Southern Europe: Anything goes

Less inhibited by the restrictions that stifle creative media use on UK TV, Italian and Spanish shops have room to experiment.

If Britain's TV addicts should ever get frustrated by ad breaks, they should spare a thought for viewers in Italy and Spain. Marathon intervals of up to 20 minutes do not just give you time to make a cup of tea - you can take a shower and walk the dog, too.

Breaks can come every ten minutes or so and it is not unusual to see the same ad repeated in one break, even back to back.

In the UK, though, the TV advertising market is so tightly regulated we, as viewers at least, can count ourselves lucky. Even though the regulatory body Ofcom is being pressured to loosen the rules to allow media owners to be more flexible, change is still a long way off.

Advertisers looking to muscle in on programming using "beyond spot" methods still find their requests are falling on deaf ears. Advertisers can, for example, gift a TV station a batch of its products in the hope they'll use them on-air, but this process is still informal and no money can exchange hands.

This is perhaps why when there's talk of "creative media" in the UK, people tend to think of wacky ambient ideas such as branding petrol pumps or projecting Gail Porter on to the side of the Houses of Parliament.

They rarely mean anything that can be done on TV.

But the picture in Spain and Italy is very different. Jason Hayford, the international media manager at Media Planning, says: "For a start, the regulatory bodies in both markets enforce the rules with less vigour than in the UK. Plus, allowing advertisers more commercial freedom is a way for the TV stations to maintain share against other media, as well as against each other."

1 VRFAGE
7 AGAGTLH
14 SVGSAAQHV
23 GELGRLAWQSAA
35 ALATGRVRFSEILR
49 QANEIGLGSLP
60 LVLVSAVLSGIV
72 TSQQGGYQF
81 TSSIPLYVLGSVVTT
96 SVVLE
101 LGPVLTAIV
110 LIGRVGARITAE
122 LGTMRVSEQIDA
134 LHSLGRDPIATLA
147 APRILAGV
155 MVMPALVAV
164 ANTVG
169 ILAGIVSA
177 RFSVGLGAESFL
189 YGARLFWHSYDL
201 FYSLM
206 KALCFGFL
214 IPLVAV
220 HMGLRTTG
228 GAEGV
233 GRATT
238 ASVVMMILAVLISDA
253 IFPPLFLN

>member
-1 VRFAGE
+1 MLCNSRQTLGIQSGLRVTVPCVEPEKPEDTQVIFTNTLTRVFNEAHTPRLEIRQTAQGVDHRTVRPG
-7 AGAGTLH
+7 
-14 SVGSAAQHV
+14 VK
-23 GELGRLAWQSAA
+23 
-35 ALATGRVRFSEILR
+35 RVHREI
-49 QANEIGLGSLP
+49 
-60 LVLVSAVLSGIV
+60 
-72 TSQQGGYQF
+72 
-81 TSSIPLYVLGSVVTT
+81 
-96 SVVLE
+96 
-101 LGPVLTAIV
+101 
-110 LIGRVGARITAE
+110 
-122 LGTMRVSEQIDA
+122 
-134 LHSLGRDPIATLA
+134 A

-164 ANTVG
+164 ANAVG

The nature of the media owner/agency relationship is also very different, Hayford explains. In the UK, ITV is unusually dominant and acts like it.

It takes half of available ad revenues, leaving buyers in a relatively weak bargaining position. But in Italy and Spain there is more competition and TV stations compete more on price. This has encouraged stations to be more co-operative and give agencies room to explore non-traditional routes.

But the biggest reason is clutter. TV advertisers in Spain and Italy are so desperate to stand out they're willing to try anything. The list opposite is a taster of what could be done if ITV and company would just relax a little bit.

SPAIN

- Pepsi's Johnny Twist

How do you surprise an audience with an ad when they are already being bombarded with dozens of them every hour? Pepsi's answer was to create a character who invaded live broadcasts to promote Pepsi Twist with a placard saying: "Taste it!" Last year, OMD Spain picked up an international gold Cannes Media Lion for the work after the character, Johnny Twist, became a cult figure with viewers.

- The commercial sitcom

Everyone loves a good sitcom - so what better format to use for a commercial? Going beyond the Nescafe "story in an ad" idea familiar to UK viewers, commercial sitcoms - a 60-second format introduced by Telecinco - have a regular schedule and weekly episodes. Telecinco has used it to promote Canon, with a series about a group of youths locked in a TV room - shown just before Big Brother - and to support the launch of the new Ford Fiesta.

- Ident morphing from Telecinco

In Spain, even a channel's ident is not safe from advertisers. One of the latest wheezes to come from TV commercial departments in recent years is "morphing" - the station's logo digitally transforms into that of a well-known brand. Telecinco - the pioneer of most of the country's new TV formats thanks to a special development division in shareholder Publiespana - recently lent its ident to Ford and the promotional push behind the 20th anniversary of ET the Extra-Terrestrial.